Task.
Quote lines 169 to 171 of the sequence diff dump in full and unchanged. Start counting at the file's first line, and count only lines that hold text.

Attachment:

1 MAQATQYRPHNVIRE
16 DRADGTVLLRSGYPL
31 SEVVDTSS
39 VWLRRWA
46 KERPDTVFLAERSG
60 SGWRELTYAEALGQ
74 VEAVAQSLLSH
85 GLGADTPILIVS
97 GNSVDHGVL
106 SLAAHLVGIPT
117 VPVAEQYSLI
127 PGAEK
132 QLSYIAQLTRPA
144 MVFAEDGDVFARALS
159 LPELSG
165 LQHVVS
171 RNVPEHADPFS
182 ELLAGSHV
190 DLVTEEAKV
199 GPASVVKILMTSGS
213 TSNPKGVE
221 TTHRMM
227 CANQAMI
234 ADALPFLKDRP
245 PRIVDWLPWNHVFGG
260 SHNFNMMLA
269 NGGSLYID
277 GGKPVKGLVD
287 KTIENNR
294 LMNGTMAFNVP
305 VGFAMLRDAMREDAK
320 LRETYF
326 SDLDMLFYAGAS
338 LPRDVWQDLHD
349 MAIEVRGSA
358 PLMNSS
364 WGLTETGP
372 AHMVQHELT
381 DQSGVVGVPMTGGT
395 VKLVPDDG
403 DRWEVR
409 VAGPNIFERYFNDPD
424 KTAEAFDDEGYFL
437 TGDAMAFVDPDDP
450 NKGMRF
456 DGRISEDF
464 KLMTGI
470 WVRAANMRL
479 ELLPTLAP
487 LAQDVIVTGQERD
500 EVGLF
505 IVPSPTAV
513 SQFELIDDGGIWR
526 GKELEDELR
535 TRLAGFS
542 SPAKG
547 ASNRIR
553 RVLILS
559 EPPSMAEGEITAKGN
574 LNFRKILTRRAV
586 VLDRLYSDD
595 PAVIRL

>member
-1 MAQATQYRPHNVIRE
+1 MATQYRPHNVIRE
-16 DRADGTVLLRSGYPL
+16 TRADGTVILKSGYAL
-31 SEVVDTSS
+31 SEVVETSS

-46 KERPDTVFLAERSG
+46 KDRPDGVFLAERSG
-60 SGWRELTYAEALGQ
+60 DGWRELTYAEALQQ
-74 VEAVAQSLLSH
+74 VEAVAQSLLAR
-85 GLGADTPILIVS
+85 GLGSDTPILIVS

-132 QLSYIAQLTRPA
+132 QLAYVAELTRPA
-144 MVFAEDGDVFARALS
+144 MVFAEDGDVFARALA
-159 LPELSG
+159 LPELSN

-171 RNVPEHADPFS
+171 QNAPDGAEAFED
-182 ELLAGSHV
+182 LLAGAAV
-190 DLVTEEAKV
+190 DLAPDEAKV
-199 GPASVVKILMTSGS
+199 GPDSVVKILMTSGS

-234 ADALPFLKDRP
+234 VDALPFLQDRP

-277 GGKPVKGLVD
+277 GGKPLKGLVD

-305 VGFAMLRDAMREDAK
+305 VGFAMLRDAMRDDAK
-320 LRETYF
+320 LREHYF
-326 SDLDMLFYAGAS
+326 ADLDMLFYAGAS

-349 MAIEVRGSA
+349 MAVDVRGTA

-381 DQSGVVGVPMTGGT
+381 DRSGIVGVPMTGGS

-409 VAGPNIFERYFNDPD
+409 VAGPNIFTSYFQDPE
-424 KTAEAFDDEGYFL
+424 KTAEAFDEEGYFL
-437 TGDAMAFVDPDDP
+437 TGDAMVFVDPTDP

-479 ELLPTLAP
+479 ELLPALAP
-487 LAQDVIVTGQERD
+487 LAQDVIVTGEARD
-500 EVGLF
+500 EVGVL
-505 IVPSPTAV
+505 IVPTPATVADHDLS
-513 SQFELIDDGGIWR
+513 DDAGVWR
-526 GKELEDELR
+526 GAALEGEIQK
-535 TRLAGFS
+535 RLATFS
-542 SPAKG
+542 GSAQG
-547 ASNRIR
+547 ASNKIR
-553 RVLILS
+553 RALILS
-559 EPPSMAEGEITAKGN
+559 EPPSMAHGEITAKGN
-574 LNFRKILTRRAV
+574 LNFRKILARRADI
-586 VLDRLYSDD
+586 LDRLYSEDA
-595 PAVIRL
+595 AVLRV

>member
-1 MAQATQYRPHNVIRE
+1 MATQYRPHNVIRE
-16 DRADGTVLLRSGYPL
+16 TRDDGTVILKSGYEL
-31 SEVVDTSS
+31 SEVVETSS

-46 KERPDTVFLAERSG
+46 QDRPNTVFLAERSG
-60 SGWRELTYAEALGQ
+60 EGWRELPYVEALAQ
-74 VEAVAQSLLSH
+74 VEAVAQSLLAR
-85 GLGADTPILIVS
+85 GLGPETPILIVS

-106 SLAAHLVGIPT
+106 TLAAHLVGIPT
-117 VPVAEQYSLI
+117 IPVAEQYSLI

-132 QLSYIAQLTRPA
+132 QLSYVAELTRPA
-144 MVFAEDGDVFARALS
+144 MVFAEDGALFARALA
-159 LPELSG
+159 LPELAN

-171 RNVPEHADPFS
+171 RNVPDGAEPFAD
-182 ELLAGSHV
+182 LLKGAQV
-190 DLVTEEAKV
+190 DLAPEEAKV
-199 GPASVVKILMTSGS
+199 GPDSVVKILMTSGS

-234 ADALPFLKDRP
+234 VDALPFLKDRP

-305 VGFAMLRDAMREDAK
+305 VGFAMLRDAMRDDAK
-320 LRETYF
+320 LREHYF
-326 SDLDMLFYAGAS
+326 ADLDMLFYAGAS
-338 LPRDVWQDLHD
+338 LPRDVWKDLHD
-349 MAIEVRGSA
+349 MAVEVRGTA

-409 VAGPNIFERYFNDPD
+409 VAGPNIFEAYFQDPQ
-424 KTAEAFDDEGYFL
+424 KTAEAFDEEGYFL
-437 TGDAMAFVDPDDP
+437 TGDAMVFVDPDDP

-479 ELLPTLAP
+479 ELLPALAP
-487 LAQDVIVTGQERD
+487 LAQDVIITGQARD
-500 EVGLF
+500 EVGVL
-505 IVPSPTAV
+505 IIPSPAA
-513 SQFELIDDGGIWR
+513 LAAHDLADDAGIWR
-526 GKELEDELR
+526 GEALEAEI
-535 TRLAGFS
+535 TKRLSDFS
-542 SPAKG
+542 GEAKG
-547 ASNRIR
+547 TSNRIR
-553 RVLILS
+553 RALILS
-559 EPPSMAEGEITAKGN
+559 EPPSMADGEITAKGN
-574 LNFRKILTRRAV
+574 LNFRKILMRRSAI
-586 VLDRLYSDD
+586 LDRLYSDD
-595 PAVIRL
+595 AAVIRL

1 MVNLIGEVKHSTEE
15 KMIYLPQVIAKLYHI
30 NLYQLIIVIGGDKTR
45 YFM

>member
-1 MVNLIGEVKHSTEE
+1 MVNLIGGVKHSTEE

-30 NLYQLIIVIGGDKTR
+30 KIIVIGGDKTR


-190 DLVTEEAKV
+190 DLAPEEAKV
-199 GPASVVKILMTSGS